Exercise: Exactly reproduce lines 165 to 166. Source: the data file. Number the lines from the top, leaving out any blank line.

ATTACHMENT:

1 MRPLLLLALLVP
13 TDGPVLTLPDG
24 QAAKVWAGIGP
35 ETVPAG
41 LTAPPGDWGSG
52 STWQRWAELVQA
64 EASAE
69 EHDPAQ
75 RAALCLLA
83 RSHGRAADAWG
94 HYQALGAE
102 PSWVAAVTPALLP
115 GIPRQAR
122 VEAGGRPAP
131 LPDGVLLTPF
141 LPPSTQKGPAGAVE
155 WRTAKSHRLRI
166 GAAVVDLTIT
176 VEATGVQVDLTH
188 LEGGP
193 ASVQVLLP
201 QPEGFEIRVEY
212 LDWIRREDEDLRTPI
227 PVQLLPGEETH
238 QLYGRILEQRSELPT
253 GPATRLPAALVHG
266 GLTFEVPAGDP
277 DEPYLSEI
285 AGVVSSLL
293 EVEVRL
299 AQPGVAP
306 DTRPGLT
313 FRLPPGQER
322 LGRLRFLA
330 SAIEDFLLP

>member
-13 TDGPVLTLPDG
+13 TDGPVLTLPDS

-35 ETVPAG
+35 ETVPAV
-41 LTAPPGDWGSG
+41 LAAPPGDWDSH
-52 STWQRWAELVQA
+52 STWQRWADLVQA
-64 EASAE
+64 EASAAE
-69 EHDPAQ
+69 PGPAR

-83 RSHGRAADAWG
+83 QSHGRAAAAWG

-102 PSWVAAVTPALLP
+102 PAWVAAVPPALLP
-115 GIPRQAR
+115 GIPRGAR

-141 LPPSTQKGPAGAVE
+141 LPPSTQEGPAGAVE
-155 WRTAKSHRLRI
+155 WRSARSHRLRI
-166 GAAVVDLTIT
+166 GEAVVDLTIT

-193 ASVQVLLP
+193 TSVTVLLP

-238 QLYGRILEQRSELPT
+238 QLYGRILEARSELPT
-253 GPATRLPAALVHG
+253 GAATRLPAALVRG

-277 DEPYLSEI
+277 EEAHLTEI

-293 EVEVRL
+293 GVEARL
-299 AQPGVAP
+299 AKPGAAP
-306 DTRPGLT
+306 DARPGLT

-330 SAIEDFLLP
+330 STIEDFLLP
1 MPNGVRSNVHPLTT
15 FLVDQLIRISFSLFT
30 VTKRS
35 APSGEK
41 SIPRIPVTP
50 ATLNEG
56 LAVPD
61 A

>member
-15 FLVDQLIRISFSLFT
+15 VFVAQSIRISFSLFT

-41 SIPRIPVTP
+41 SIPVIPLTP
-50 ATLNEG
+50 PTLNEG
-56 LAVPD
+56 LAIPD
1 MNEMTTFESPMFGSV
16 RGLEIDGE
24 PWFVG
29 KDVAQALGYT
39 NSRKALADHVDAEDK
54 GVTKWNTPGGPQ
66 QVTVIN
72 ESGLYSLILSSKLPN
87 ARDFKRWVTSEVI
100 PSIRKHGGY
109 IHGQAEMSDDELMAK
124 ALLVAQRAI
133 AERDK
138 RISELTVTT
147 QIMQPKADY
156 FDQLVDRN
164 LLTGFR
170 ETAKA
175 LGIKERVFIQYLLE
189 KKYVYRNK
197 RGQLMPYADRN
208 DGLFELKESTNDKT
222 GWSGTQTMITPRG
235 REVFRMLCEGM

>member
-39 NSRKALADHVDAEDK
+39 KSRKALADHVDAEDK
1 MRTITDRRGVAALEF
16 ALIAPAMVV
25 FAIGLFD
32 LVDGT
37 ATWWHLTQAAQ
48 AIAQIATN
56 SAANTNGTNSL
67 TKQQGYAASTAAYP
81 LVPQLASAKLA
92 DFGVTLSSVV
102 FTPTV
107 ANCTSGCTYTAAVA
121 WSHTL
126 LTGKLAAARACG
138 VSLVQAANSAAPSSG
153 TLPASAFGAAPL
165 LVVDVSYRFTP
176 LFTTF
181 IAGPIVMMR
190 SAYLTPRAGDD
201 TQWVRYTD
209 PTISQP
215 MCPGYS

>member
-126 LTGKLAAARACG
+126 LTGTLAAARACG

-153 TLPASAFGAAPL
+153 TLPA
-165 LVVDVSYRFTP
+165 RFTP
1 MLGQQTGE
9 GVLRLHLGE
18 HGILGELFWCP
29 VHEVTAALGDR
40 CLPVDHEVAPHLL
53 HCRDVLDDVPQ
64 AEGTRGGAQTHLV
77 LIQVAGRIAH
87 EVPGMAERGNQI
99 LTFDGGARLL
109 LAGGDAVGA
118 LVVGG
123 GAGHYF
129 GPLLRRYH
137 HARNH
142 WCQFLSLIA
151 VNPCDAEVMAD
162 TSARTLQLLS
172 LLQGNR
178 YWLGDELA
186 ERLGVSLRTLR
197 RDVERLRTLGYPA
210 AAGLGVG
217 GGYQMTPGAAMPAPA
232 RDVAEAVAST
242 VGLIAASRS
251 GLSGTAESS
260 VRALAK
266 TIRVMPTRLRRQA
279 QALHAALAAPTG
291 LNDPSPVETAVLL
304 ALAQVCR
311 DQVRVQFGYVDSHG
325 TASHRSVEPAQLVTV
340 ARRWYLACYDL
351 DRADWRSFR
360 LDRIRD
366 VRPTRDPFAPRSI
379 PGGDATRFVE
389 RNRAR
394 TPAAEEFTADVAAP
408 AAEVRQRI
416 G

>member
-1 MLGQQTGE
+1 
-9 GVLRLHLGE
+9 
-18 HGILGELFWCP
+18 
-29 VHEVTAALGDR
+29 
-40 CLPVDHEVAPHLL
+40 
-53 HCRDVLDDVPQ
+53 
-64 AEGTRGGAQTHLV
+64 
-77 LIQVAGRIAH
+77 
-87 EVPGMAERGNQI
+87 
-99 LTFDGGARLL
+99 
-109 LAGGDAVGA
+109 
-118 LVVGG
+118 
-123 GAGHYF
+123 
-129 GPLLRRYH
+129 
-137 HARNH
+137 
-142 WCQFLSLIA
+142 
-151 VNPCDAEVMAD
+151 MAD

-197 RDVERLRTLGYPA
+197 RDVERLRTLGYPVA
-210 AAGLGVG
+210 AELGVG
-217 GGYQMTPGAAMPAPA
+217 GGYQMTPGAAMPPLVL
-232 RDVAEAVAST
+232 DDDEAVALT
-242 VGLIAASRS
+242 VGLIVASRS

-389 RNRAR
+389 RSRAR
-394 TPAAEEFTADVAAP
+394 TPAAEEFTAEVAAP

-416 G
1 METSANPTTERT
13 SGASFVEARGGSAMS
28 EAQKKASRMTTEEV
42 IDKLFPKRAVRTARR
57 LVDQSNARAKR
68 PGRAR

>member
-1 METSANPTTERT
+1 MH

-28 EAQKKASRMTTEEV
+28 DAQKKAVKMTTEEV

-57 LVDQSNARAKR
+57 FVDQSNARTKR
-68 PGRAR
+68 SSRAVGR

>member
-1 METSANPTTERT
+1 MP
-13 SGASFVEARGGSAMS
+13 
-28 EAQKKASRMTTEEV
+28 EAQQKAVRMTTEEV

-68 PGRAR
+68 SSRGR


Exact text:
137 HARNH
142 WCQFLSLIA